Browse Category by Foraging
Blog, Events, Foraging, hay festival, Uncategorized

Hay Festival

Image via The Telegraph
Image via The Telegraph


Now then, I know 10 am might sound early but think of me…I’ll have been up all night panicking so I’ll need to see friendly faces. Please come and give me and Lizzie a warm welcome! She’ll be drawing, live, and you’ll see the drawing come to life on a gigantic screen. I’ll be telling you all about how to eat your garden before the slugs can get to it.

Blog, Books, Foraging, General, Nature, Uncategorized

The Garden Forager

It’s 26th March which means it’s publication date for this beautiful book!

Illustrated by the divine Lizzie Harper, you can order from me directly or

from your local independent bookshop.  There are lots of events coming up

all around the country, so do subscribe to my site for regular updates.

See you soon!

Blog, Events, Foraging, Sweets

Crickhowell Walking Festival on 1st March

….is sold out, although there are lots of other lovely walks during the festival. Have a look here!

Incidentally, I’ll be making Kendal mintcake for the event, which I’m hoping Jules at Black Mountain Gold will dip in chocolate. It’s highly likely that, as usual, I’ll make too much, and it’s also highly likely that some of the excess will be available at both Jules’ place and at Book-ish, so if you’re in town, have a mooch around both shops and pick some up!

Blog, Books, Events, Foraging, General, Nature, Photos, Uncategorized

Posh Foraging all over the UK


I have been VERY slack at posting info here (slaps wrist) but all that is about to change. There’s so much going on this year that I’m going to make a concerted effort to post here regularly so that anyone who is interested can see what I’m up to and maybe even come along to a forage somewhere!


The first bit of exciting news is The Hedgerow Handbook is released, in France, in French, on June 4th. The publisher is Larousse, which makes the whole thing even more of a thrill for me, because I still treasure a heavy yellow and black volume, The Larousse Encyclopedia of Mythology, which I loved and a kid and which is still a favourite.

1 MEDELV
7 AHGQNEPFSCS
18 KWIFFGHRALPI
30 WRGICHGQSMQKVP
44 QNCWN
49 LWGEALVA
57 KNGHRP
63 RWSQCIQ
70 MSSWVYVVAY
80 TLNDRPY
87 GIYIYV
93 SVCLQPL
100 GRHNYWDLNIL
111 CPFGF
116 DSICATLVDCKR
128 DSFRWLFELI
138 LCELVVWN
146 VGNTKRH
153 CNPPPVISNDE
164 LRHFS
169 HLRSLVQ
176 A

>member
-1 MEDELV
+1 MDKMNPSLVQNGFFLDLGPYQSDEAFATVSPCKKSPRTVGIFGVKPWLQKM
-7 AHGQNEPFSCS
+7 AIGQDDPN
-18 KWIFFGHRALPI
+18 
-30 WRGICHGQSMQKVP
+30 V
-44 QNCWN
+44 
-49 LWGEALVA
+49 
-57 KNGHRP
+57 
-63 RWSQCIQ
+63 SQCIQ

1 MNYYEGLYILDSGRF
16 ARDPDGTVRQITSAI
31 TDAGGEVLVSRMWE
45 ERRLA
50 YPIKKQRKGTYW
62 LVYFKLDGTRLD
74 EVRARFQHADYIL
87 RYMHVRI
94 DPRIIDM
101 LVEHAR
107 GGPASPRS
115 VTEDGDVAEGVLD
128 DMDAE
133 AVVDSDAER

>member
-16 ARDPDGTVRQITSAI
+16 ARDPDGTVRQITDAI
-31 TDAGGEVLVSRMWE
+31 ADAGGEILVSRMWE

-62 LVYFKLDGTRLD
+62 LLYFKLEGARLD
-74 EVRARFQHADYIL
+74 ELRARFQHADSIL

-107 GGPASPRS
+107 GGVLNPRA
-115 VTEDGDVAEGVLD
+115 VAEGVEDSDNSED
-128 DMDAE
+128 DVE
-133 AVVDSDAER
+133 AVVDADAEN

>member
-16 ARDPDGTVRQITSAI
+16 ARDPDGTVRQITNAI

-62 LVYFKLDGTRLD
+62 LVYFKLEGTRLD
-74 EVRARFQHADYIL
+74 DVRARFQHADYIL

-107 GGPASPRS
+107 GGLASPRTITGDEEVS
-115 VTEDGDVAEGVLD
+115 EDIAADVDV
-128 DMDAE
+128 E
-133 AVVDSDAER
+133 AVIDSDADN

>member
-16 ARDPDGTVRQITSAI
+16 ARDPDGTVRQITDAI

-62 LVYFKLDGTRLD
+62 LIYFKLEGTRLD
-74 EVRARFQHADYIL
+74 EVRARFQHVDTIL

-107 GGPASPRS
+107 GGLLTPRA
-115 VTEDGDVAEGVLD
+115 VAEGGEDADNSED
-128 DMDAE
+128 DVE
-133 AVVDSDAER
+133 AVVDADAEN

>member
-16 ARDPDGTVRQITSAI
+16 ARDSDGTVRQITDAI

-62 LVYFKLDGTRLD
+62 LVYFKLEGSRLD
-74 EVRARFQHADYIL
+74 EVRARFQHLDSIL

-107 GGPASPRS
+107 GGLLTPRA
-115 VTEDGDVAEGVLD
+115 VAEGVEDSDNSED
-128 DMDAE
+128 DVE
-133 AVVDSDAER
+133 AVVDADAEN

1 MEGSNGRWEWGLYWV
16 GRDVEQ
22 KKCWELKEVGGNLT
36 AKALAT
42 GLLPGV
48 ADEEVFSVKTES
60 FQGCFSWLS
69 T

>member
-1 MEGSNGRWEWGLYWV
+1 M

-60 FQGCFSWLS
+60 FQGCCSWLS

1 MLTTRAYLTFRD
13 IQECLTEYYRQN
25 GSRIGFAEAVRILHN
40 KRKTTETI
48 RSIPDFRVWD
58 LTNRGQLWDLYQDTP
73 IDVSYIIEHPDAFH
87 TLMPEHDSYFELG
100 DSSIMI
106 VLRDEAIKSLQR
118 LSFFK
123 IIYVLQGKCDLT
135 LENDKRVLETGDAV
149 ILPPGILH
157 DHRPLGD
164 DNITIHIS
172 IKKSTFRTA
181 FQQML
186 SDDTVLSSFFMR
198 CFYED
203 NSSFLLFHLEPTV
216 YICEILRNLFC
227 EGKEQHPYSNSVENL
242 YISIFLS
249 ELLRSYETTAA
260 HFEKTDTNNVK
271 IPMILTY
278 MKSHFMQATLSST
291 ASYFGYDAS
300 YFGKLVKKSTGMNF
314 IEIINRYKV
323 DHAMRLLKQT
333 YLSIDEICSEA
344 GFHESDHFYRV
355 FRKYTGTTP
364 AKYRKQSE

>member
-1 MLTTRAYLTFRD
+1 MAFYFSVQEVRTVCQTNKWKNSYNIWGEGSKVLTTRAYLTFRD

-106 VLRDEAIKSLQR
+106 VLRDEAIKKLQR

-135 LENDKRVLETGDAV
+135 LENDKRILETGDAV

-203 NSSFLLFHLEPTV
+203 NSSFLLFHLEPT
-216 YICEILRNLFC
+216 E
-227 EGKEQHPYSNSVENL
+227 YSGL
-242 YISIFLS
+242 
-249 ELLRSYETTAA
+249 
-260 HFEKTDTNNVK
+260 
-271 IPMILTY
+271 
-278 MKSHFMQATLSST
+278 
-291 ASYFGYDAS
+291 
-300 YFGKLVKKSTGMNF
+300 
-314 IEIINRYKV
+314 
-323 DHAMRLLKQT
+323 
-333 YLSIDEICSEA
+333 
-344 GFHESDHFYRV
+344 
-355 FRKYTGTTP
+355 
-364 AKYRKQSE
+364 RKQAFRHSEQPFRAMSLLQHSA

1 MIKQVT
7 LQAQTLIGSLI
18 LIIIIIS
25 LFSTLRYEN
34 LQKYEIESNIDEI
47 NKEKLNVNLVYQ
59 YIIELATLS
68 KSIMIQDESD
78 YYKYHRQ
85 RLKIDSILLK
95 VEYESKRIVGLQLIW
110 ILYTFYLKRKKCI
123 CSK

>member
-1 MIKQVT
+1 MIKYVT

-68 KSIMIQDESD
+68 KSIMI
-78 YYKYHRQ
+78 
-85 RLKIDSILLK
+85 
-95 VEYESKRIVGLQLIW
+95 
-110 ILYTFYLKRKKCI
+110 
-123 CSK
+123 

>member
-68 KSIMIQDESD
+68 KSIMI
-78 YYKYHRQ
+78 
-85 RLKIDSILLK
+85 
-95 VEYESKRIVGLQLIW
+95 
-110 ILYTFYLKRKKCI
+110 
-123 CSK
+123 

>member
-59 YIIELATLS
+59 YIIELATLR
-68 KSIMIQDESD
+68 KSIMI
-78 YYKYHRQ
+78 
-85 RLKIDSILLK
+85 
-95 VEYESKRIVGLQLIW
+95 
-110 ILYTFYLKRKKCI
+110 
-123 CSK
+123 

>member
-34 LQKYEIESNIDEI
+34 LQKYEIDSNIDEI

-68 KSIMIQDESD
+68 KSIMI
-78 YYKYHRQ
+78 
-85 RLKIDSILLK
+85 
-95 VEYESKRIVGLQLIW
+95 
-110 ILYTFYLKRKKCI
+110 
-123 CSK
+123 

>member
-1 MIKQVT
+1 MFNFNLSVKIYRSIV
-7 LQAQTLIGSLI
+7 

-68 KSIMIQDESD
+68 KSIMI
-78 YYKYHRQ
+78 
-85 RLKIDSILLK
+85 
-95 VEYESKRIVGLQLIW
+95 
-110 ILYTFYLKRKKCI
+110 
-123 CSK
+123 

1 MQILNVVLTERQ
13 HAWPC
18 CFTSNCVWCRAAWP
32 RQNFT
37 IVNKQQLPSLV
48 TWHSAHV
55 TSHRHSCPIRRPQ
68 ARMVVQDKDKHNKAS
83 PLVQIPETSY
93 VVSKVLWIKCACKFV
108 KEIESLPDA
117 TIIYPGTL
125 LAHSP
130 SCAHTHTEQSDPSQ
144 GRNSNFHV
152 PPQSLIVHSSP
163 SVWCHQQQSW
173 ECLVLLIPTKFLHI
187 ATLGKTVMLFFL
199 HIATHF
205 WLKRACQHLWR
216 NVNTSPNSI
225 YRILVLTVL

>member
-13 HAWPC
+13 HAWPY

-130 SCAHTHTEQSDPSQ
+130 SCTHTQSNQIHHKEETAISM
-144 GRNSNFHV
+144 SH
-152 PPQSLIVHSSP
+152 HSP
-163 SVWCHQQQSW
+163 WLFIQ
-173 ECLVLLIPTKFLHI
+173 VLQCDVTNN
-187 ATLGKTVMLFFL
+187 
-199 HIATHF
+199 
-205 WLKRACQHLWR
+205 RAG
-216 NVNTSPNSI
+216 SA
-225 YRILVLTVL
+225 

More news tomorrow. Until then…au revoir!

Blog, Foraging, Photos

Scary Monsters and Super Ceps

‘You can’t mess around with wild mushrooms. Some of them can virtually kill you even if you look at them’.


I’m afraid to say that my own feeling about untamed fungi wasn’t far away from the quote, above, overheard on one of my own (wild plant) foraging walks. But recently I decided it was about time to dispel all this nonsense and get some proper information.

In his book ‘Outliers’, Malcolm Gladwell posits the theory that it takes 10,000 hours of practise to become an expert in a subject, on top of a natural aptitude for that subject in the first place. Well, then, there can be no better way to find out about the vast, complex subject of wild fungi than to go to someone who trod down that magic number of hours under the soles of his hiking boots long ago….a man who travels to obscure places to take part in festivals devoted to morels, for example, and who can talk about Alice in Wonderland, obscure methods of catching reindeer and why Father Christmas insist on coming down the chimney rather than simply walking through the front door….and all of this related to fungi *

Daniel Butler can accommodate a relatively limited number of keen fungi foragers during the weeks when the wild mushroom harvest is at its best; if the current mellow autumn inspires you to want to know more, contact him now (details below) but if the remaining days are all taken then don’t hesitate to book for next year. I had one of the most inspiring days ever with Dan and his partner, Helen (who is also an expert’s expert in the subject).

Like many Brits, I was a bit scared of wild mushrooms, alarmed from an early age by well-meaning parents to the point where I ALMOST believed that the poisonous ones could kill you if you so much as looked at them. Spending time on this foray, however, has shown me that mushrooms are to be respected and enjoyed for their beauty, variety and, of course, deliciousness, rather than feared.
The only slight downside is that my daily dog walks are now taking twice the time since I’m now intent in my search for porcini, hedgehog mushrooms, honey fungus, violet deceivers and, above all, the delectable, almost floral-flavoured chanterelles!